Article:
the 2018 International Lancet Countdown on Health and Climate Change

The 2018 report of the Lancet Countdown on health and climate change by Nick Watts and colleagues published on Nov 28 provides a snapshot and direction of travel for 41 global indicators at the intersection between health and climate change.
Indicator 5.1: media coverage of health and climate change shows that health still represents only a small proportion of climate change media coverage but has increased by an average of 4% per year over the past decade compared with a decline in overall climate change coverage by an average of 1·25% per year. Health potentially holds the key to humanising climate change conversations, contributing to more rapid and effective behaviour change—and it therefore matters how it is positioned.

Describing the effects of climate change through a humanising lens would mean that instead of framing climate change with arbitrary deadlines of 2030, or 2050, we approach it intergenerationally: in 32 years’ time, a child born today will reach independent adulthood and the crises facing the next generation thus become defined by familial connections—which is how most people define their identity. Today’s babies, by adulthood, will live on a planet without an Arctic. Prevalence of heatstroke and extreme weather will have redefined global labour and production beyond recognition. Multiple cities will be uninhabitable and migration patterns will be far beyond those levels already creating pressure worldwide.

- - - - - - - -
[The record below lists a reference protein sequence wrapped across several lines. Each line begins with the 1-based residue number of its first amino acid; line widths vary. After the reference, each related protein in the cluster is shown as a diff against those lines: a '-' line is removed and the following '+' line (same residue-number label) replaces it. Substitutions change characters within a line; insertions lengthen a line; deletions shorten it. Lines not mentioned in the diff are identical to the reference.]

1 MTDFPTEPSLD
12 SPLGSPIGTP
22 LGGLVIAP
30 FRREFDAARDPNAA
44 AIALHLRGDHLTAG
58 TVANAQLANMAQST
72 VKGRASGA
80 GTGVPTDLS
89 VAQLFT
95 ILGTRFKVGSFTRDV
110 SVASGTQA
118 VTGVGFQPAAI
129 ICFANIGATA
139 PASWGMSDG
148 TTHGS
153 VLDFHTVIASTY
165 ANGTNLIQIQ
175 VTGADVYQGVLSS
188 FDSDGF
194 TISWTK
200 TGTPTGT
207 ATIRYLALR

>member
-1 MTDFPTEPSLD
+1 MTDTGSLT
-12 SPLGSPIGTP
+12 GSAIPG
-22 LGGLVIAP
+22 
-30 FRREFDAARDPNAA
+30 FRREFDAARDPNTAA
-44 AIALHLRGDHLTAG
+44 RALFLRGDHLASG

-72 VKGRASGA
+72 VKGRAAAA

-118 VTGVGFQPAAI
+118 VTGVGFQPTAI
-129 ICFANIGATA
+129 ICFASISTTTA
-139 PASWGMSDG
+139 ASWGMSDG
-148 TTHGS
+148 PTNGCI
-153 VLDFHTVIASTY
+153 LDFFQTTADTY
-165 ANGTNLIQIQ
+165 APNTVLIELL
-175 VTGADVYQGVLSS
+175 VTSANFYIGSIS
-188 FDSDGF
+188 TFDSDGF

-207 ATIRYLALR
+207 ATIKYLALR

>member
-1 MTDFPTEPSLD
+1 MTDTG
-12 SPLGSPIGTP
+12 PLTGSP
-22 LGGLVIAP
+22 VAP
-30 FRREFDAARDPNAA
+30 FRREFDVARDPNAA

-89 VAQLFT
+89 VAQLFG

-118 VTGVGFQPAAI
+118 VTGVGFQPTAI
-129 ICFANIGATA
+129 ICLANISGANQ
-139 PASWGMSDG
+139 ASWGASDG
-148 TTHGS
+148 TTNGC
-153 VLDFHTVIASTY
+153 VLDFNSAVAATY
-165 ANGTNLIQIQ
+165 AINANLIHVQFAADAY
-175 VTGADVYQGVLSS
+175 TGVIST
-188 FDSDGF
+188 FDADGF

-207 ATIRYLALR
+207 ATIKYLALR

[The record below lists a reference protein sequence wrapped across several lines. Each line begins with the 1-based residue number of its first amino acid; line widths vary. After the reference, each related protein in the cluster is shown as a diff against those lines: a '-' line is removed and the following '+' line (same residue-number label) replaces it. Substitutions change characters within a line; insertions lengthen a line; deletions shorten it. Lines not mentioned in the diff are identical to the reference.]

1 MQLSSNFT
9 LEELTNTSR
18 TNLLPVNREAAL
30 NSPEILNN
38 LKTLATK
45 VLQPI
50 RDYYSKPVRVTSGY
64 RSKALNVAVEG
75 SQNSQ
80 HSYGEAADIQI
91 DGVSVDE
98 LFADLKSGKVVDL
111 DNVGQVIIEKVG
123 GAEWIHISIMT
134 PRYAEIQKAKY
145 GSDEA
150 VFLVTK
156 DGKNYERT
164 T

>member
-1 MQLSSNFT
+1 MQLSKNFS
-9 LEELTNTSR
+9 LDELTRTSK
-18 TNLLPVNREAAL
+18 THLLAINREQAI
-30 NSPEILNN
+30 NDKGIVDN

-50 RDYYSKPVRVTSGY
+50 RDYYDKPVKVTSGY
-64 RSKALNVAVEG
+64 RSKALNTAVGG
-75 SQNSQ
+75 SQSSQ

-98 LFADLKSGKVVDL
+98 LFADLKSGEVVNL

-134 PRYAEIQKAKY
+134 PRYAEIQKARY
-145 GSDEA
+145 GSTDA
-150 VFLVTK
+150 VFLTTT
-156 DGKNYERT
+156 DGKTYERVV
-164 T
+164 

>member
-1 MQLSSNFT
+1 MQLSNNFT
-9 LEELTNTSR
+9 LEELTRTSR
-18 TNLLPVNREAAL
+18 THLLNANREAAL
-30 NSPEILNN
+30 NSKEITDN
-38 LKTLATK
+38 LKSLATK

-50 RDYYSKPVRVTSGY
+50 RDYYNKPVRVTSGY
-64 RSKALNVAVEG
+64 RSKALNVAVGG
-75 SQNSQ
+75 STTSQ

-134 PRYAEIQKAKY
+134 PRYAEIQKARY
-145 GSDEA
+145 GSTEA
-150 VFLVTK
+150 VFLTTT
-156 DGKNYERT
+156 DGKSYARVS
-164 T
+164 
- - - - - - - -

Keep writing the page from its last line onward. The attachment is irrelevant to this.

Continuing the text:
Individual engagement and action contributes to a growing wave of change. This does not negate the need for engagement at international policy level and for governments to better use their powers, but this can be accelerated and complemented by harnessing the collective voice of individuals. The LancetCountdown on health and climate change reports on the facts and data. Using those to capture imagination and to influence behaviour change increases impact. Although much of the damage already caused to our planet may be irreversible, it is still within reach to alter the course of the next generation’s inheritance. Using health to humanise the narrative will help realise that goal.

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